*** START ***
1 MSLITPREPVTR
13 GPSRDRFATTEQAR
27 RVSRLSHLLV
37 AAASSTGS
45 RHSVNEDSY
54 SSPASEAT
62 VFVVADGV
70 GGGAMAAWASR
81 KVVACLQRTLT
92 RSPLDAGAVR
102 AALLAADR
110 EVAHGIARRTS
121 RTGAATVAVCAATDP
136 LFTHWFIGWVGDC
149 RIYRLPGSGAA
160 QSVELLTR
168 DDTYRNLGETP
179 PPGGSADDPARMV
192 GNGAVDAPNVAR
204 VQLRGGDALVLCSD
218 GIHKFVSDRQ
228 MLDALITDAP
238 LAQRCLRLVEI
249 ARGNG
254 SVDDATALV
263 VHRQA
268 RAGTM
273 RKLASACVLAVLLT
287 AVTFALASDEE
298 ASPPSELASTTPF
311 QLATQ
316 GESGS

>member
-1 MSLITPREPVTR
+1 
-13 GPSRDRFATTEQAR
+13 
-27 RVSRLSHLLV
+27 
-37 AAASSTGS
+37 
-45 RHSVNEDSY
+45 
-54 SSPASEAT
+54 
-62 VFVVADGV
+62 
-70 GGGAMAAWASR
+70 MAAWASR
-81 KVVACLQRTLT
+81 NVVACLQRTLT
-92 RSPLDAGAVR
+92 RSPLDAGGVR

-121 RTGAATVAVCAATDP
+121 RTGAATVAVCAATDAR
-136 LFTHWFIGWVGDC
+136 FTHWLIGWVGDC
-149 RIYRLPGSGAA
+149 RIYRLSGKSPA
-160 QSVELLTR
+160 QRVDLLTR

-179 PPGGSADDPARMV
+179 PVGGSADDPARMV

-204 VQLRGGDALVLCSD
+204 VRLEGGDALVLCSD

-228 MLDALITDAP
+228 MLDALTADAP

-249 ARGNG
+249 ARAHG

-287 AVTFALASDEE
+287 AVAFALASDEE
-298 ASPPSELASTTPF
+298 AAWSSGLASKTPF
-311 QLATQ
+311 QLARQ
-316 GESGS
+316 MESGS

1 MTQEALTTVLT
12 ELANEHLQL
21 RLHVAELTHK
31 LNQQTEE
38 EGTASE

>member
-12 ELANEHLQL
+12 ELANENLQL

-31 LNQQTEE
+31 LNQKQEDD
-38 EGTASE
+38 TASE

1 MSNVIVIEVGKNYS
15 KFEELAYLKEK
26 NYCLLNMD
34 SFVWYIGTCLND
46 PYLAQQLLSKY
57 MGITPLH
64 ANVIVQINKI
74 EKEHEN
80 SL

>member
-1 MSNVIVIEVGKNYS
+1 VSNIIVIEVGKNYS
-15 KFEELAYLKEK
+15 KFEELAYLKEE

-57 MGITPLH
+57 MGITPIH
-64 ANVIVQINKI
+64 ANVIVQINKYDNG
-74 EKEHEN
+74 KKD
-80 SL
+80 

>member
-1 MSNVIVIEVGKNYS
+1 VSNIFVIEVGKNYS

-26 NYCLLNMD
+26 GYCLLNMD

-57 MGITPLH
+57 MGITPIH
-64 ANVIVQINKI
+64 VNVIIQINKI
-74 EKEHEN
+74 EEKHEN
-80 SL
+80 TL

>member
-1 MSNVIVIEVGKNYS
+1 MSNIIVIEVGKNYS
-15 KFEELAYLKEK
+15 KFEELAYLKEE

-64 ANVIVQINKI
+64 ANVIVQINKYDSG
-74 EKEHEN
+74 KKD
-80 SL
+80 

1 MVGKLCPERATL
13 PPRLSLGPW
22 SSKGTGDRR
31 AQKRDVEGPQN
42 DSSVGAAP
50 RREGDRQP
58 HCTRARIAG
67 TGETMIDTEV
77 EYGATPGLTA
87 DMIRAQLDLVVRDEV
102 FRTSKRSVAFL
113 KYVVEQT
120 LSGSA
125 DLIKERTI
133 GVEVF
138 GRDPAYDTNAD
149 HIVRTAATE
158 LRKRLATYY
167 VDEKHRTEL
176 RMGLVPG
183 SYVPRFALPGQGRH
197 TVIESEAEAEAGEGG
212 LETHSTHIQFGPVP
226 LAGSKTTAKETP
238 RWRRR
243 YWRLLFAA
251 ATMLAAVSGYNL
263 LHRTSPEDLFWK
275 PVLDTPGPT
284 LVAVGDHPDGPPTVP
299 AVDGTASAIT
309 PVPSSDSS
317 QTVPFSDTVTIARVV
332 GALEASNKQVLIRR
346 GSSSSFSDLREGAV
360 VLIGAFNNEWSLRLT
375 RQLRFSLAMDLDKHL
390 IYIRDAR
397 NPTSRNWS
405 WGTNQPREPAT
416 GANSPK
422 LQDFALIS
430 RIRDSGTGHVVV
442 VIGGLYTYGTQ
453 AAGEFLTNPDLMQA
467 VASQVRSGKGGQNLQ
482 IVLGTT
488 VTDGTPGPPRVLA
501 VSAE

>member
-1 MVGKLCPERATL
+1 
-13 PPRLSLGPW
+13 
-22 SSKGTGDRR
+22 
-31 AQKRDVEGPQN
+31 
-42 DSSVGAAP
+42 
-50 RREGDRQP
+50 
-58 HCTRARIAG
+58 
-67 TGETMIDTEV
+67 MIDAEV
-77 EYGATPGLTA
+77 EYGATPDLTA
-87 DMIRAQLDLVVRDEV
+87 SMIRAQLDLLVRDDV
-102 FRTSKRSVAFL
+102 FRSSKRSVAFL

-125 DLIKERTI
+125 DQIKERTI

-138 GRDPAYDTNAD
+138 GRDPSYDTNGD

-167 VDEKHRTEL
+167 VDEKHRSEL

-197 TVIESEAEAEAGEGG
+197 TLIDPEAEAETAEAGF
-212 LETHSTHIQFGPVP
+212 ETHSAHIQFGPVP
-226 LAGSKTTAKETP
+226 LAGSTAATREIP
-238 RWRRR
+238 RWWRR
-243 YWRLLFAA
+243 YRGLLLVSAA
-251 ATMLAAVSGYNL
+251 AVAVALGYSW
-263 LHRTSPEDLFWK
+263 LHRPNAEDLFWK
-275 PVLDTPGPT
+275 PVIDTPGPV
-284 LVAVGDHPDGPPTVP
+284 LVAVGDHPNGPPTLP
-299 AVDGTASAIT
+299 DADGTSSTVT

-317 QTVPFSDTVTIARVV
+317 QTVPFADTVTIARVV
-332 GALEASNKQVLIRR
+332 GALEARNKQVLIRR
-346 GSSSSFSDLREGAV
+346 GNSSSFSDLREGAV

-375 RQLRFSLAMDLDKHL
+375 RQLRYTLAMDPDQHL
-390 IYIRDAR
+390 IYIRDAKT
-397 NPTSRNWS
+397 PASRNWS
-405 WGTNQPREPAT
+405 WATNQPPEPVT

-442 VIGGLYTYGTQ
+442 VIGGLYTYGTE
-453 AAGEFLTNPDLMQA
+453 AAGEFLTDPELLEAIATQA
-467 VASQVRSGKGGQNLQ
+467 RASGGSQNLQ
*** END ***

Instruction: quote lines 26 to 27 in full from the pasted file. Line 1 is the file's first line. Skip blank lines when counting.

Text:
263 VHRQA
268 RAGTM